Syracuse University Libraries’ Special Collections Research Center (SCRC) is accepting proposals for two Faculty Fellows for the 2025-26 academic year. The SCRC Faculty Fellows Program provides a $5,000 fellowship payment, pedagogical guidance in centering archival and special collections and ongoing…
Middle States Steering Committee Launches Blog
Syracuse University’s Middle States Reaccreditation Steering Committee has launched a blog to keep the campus community informed on the progress of the reaccreditation process now underway.
The blog, which can be accessed via the University’s Middle States website at middlestates.syr.edu, will be alternately authored by Steering Committee co-chairs Jeff Stanton, professor and associate provost for academic affairs; Rochelle Ford, professor, Newhouse School of Public Communications; and Libby Barlow, assistant vice president, Office of Institutional Research and Assessment. Posts will provide regular updates on Middle States 2018: Peer Review, Reflection, Momentum—a multi-phase, multi-year process that culminates with a site visit and review by higher education professionals from peer institutions in spring 2018.
Middle States accreditation is a critical designation that serves as a public indicator of educational quality and institutional accountability. It signifies to peer universities, current and potential students, and other stakeholders that the University is operating acceptably and in accordance with its mission, vision and Middle States standards of accreditation. Accreditation also is required in order for Syracuse University students to be eligible for federal student aid.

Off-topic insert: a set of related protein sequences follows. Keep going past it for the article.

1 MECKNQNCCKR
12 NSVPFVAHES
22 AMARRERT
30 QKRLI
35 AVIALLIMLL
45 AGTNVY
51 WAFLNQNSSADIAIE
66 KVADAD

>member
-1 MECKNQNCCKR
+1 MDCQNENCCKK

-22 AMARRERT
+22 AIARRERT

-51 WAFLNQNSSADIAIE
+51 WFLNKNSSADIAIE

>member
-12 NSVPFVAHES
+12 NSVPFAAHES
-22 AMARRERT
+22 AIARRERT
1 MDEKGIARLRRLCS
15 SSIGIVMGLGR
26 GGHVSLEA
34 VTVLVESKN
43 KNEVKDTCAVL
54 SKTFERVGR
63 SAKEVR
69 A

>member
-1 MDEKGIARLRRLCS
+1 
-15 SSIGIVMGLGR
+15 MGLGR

The comprehensive reaccreditation review process is required every 10 years, along with a periodic review every five years, in order for an institution to retain its Middle States accreditation. Syracuse University currently is at the 10-year self-study mark.
A draft reaccreditation report will be posted for campus feedback from mid-April through September, with a final report due to Middle States by December.
To read the first installment of the blog, click here.